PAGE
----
J6 Judge Gets a Rap on the Knuckles for Abusing His Power in Sentencing

The DC Court of Appeals administered a sharp bonk with a rolled-up newspaper on the figurative snout of District Court Judge Reggie Walton Friday for Stasi-like overreach in the sentencing of a January 6 defendant. Texas resident Daniel Goldwyn pleaded guilty on January 31, 2023, to two misdemeanor counts of trespassing in the US Capitol. Compare and contrast this with the treatment rendered to the mob of Karens who disrupted the Kavanaugh confirmation hearing or the Antifa who sacked numerous American cities during the summer of 2020.

The problem arose when Goldwyn appeared less than two months after entering his guilty plea on Tucker Carlson’s now-canceled FoxNews show on March 14 to discuss the plight of J6 prisoners. He referred them to a website on January 6. He also mentioned his GiveSendGo fundraising account…but that’s a different story.

When Goodwyn appeared for his June 6, 2023, sentencing, Walton lectured Goodwyn on his Carlson appearance.

The defendant after he entered a plea of guilty, within several months, then appears on the Tucker Carlson show.  And, unfortunately, Mr. Carlson has been a lightning rod and he has said and done things that I think clearly have been divisive. And he, obviously, had an objective in the show that he had when the defendant appeared on that show.  And that was to give the impression that individuals who have been charged in reference to the events on January 6th of ’21 have been treated unfairly.  And I see no evidence that, in fact, was the case.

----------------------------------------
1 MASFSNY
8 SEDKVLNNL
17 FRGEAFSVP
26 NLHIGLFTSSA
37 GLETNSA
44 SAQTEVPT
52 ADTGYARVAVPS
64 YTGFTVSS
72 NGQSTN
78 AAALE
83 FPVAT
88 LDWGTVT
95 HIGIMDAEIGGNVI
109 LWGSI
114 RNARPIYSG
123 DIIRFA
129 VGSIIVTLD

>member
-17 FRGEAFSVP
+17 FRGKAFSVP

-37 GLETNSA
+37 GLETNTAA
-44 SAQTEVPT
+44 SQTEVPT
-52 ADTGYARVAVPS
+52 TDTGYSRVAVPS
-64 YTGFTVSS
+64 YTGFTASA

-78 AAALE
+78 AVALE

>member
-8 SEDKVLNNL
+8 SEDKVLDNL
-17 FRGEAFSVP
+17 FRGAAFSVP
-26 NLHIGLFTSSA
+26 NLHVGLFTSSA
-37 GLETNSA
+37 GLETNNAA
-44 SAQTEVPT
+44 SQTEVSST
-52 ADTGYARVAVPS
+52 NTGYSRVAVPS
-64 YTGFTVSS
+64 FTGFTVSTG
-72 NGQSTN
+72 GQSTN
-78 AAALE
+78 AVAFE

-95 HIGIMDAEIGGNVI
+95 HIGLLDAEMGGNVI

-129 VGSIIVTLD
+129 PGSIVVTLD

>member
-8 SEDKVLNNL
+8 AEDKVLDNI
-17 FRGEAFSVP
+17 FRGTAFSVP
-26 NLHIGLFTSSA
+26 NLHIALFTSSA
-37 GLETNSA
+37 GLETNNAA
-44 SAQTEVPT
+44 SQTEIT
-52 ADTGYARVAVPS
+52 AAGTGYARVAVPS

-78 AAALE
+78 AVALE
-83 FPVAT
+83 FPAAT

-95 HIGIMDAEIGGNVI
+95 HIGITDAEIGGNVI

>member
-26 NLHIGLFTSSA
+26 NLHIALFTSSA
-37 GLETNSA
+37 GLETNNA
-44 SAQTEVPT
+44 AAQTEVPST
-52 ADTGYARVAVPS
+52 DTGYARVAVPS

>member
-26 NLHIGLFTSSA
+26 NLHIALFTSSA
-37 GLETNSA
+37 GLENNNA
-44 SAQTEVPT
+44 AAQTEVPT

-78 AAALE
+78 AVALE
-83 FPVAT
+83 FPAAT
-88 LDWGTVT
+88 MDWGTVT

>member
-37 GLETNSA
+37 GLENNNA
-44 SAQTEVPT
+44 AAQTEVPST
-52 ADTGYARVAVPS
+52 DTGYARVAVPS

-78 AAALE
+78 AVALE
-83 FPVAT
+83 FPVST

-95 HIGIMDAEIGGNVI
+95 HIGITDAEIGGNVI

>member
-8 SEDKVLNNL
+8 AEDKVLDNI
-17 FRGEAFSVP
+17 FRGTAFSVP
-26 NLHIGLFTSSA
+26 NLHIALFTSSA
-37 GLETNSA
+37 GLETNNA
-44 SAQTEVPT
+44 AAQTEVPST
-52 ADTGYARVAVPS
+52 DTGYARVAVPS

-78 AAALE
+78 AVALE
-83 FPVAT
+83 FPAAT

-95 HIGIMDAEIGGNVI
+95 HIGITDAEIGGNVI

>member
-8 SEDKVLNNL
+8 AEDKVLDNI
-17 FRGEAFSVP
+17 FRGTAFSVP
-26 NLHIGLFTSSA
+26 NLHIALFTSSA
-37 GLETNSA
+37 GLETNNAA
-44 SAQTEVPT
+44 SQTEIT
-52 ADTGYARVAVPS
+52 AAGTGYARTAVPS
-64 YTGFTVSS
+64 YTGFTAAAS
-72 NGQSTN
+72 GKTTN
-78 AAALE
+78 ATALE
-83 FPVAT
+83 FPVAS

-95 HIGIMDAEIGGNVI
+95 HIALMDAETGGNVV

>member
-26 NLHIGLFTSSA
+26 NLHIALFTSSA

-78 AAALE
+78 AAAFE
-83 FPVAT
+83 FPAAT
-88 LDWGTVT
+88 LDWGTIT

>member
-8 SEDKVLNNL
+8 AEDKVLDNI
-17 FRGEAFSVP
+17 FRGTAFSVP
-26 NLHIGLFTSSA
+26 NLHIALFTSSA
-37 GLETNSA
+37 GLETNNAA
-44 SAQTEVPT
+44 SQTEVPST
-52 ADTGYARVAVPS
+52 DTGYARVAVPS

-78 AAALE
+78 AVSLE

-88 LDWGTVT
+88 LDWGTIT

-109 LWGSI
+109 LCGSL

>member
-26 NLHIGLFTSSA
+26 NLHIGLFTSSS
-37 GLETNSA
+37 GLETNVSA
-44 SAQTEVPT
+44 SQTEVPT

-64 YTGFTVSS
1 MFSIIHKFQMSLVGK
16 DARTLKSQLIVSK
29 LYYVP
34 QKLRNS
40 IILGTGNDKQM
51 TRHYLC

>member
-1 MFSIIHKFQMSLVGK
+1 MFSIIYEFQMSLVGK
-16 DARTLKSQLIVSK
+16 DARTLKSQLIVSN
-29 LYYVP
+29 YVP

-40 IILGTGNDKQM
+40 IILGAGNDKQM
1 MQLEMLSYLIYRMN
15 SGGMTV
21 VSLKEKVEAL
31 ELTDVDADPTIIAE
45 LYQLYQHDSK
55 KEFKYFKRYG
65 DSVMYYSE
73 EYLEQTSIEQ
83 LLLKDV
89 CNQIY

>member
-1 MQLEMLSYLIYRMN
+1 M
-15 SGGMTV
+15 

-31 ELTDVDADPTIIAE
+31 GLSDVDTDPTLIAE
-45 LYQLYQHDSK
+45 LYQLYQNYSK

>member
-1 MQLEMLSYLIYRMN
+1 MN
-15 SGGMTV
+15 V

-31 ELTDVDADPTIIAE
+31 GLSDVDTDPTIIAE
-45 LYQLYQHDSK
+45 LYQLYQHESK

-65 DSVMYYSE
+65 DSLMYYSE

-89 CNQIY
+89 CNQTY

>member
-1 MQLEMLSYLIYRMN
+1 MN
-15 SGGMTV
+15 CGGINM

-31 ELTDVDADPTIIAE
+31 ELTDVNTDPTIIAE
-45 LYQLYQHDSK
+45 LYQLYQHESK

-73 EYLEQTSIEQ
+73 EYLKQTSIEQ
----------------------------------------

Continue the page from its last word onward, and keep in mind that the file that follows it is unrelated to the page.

But he sought to try and minimize, not only the conduct of the defendant, but the conduct of others who have been prosecuted as a result of what took place on that day. And counsel suggests that the defendant did not have the opportunity to correct the record.  But he made no attempt to correct the record.  And when Carlson suggested that all the defendant did was go into the Capitol and walk around for less than a minute and leave, that just wasn’t correct. And that misinformation that is disseminated to the American public has contributed to the discord that now exists in our country in reference to the presidential election and what occurred on January 6th.  And there are people who are proclaiming that the individuals who have been prosecuted, who are being detained as a result of that are being held as political prisoners.  And there is just nothing that supports that proposition.

Goodwyn was sentenced to 60 days in jail, ordered to pay a $2,500 fine and $500 in restitution, and given 12 months of supervised release.  Then it started to get interesting. 

Also, I would require that he participate in mental health treatment, if that is deemed to be necessary and that he remain in that treatment until it is no longer felt to be necessary by the probation department.

I thought using psychiatric treatment as punishment went out with the USSR.

Then Walton imposed monitoring for wrongthink.

And since he has used social media in order to provide what I consider to be disinformation about this situation, I would require that he permit his computer use to be subject to monitoring and inspection by the probation department to see if he is, in fact, disseminating information of the nature that relates to the events that resulted in what occurred on January 6th of 2021.

When Goodwyn was released from prison, he petitioned for the return of his passport, phone, and computer, which the FBI seized when he was arrested. Walton agreed to return the passport, but the FBI was allowed to keep the electronics.

At some point in the process, it seems to be about the time Goodwyn was released from prison, he appealed the probation condition that subjected his phone and computer to monitoring by a federal flunky. That appeal was decided on February 1 and filed on March 26.

 Upon consideration of the appellant’s brief; and the motion to remand and the opposition thereto, which includes a request to vacate the special condition of supervised release subjecting appellant to computer monitoring and searches, it is